EU Commission overhauls AML & CFT rules
On 20 July 2021 the EU Commission has presented a package of legislative proposals to reform the EU’s anti-money laundering and countering terrorism financing (hereinafter “AML/CFT”) rules. According to the EU Commission, the aim of this package would be to improve the detection of suspicious transactions and activities, and to close loopholes used by criminals to launder illicit proceeds or finance terrorist activities through the financial system.
These new measures shall enhance the existing EU framework by taking into account new and emerging challenges linked to technological innovation including but not limited to virtual currencies: Because only certain categories of crypto-asset service providers are included in the scope of EU AML/CFT rules at present, the proposed reform shall extend these rules to the entire crypto sector, obliging all service providers to conduct due diligence on their customers. According to the EU Commission’s press release, these amendments shall ensure full traceability of crypto-asset transfers, such as Bitcoin, and shall allow the prevention and detection of their possible use for money laundering or terrorism financing. In addition, anonymous crypto asset wallets shall be prohibited.
The legislative package presented also includes the proposal for the creation of a new EU authority to fight money laundering: It shall transform AML/CFT supervision in the EU and enhance cooperation among Financial Intelligence Units (hereinafter “FIUs”). The new EU-level Anti-Money Laundering Authority (AMLA) shall be the central authority coordinating national authorities to ensure the private sector correctly and consistently applies EU rules. According to the plans of the EU Commission, AMLA shall also support FIUs to improve their analytical capacity around illicit flows and make financial intelligence a key source for law enforcement agencies.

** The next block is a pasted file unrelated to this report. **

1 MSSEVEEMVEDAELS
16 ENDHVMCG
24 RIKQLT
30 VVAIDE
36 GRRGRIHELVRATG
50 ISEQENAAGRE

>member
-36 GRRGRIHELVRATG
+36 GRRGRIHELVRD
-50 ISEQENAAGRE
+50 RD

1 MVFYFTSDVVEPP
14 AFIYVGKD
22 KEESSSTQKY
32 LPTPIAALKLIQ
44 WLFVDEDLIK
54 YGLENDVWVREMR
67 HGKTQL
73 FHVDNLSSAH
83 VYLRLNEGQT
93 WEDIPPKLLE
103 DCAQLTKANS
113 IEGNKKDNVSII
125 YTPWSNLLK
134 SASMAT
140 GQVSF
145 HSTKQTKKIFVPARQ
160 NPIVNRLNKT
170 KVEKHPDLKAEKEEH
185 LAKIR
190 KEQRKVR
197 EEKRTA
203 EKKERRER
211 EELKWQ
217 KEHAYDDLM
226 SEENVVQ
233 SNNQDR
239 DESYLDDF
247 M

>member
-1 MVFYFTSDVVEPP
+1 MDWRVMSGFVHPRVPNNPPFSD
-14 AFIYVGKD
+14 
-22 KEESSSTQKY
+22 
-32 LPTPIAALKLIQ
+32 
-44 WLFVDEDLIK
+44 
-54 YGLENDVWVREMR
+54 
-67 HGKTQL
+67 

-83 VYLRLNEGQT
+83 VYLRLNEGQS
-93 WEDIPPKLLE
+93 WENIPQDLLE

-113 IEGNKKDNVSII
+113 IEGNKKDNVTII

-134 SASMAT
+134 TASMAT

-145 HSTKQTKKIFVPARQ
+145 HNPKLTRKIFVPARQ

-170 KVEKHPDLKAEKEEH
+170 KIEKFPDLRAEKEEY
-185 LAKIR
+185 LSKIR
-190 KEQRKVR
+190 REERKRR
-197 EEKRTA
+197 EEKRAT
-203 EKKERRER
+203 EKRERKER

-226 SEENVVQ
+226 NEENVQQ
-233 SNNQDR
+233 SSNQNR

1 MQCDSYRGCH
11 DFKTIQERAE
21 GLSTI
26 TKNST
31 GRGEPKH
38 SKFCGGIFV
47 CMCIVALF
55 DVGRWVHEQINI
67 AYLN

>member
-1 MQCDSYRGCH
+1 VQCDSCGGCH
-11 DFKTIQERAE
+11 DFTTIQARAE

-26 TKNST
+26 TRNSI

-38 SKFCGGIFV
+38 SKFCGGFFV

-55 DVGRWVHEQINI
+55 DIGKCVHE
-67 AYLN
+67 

To sum up, the package of legislative proposals consists of four legislative proposals:
- A Regulation establishing a new EU AML/CFT Authority;
- A Regulation on AML/CFT, containing directly-applicable rules, including in the areas of Customer Due Diligence and Beneficial Ownership;
- A sixth Directive on AML/CFT, replacing the existing Directive 2015/849/EU (the fourth AML directive as amended by the fifth AML directive), containing provisions that might be transposed into national law, such as rules on national supervisors and Financial Intelligence Units in EU Member States;
- A revision of the 2015 Regulation on Transfers of Funds to trace transfers of crypto-assets (Regulation 2015/847/EU).
In a next step, the legislative package shall be discussed by the European Parliament and Council. Currently, the EU Commission expects the future AML Authority to be operational in 2024.
These are the upcoming dates for our Annual General Meetings:
Thursday, 24 March 2022
Thursday, 23 March 2023